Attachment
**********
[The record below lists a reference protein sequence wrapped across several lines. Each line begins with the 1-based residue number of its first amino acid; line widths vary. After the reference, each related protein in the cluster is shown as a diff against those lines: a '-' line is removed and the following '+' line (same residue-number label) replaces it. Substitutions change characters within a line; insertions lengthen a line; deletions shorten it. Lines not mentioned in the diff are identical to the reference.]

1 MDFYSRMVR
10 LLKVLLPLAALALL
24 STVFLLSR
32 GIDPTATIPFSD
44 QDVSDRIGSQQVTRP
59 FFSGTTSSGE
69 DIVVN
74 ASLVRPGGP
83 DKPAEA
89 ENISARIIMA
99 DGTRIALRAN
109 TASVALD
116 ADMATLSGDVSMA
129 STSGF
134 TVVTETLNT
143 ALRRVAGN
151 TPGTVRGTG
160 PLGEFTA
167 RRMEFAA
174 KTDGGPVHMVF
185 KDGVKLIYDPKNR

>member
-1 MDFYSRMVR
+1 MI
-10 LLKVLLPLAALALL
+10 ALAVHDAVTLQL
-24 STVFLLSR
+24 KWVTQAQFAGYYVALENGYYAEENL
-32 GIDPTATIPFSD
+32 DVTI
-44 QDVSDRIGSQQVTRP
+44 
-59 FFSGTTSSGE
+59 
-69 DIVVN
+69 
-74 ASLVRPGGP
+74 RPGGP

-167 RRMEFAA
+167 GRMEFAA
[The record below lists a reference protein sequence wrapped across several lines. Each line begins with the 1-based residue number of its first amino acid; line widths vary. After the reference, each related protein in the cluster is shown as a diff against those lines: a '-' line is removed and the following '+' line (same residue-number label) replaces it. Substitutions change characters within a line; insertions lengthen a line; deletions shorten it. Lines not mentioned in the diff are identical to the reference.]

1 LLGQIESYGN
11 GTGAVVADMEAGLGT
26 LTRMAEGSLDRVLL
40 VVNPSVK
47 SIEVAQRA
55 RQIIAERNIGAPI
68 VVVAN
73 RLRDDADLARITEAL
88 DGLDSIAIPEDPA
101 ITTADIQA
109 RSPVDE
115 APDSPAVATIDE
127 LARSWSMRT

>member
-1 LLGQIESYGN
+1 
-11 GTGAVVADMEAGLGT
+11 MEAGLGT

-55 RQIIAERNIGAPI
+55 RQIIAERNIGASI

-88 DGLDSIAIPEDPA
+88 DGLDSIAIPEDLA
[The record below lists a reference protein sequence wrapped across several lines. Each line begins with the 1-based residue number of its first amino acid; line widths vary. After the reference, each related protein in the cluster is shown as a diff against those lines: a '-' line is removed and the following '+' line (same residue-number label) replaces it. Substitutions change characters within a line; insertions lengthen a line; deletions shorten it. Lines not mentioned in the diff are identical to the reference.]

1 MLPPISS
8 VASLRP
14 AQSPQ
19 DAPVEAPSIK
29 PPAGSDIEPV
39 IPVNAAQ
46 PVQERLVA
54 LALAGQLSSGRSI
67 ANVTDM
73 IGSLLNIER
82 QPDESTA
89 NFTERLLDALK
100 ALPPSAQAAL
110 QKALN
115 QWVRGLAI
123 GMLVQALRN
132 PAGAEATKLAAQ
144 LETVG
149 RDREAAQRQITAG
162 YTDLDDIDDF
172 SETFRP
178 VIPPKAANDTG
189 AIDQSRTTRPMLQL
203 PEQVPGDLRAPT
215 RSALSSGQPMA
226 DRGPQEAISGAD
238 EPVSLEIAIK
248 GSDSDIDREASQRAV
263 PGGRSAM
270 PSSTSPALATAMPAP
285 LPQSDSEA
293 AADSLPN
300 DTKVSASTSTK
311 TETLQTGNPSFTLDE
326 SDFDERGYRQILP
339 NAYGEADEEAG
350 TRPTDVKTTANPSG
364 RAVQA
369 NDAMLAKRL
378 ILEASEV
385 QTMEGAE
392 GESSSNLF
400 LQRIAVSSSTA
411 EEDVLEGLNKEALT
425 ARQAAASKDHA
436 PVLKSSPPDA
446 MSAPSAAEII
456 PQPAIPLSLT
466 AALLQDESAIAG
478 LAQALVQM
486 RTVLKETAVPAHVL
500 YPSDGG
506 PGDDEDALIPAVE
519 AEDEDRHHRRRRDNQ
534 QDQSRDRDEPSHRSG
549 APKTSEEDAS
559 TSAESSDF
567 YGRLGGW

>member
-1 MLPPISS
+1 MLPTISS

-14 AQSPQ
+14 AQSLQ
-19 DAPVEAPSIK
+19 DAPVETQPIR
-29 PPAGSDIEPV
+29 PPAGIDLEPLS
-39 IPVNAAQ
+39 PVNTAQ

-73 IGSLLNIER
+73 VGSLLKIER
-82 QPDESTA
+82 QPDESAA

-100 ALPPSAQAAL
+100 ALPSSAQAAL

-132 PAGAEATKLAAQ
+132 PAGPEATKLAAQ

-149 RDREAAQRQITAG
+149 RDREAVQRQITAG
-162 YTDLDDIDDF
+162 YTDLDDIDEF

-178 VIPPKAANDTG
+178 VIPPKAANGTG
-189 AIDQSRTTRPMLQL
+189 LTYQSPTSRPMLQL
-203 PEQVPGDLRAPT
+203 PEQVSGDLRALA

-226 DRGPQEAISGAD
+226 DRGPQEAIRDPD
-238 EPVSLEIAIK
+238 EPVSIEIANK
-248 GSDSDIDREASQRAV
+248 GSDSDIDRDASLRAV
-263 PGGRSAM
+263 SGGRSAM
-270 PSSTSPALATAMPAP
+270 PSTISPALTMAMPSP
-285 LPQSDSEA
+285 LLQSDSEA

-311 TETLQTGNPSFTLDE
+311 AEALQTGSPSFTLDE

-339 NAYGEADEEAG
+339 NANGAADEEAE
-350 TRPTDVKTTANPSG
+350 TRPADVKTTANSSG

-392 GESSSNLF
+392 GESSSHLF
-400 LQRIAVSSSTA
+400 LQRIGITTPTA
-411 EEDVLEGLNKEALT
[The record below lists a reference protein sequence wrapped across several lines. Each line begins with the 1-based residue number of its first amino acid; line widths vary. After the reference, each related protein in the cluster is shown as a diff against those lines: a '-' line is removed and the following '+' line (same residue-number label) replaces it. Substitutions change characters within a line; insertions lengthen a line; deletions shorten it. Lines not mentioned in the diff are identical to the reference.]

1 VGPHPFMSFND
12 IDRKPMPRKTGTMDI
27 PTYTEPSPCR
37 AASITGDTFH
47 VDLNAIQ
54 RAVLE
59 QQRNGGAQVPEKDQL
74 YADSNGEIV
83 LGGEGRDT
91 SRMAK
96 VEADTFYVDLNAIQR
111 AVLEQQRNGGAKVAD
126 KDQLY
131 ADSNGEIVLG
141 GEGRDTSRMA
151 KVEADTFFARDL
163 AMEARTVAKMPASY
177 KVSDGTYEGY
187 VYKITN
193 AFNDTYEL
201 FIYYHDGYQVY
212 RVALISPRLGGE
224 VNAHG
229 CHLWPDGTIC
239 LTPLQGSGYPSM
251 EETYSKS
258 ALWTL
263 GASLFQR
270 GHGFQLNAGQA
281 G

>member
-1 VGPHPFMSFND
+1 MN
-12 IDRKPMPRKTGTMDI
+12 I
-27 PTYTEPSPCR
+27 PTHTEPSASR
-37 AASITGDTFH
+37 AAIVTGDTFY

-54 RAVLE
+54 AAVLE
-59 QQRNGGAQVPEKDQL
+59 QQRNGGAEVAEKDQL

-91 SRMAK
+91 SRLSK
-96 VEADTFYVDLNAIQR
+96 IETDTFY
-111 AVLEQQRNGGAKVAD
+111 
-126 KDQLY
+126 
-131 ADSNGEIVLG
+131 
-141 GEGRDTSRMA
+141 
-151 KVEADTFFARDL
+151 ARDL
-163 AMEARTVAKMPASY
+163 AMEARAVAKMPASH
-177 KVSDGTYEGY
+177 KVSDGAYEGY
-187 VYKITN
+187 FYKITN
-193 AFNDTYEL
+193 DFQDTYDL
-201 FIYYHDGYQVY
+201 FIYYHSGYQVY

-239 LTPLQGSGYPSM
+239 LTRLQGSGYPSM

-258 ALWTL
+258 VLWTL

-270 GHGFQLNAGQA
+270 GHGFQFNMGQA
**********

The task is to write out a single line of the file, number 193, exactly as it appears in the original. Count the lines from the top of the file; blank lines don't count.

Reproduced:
163 AMEARTVAKMPASY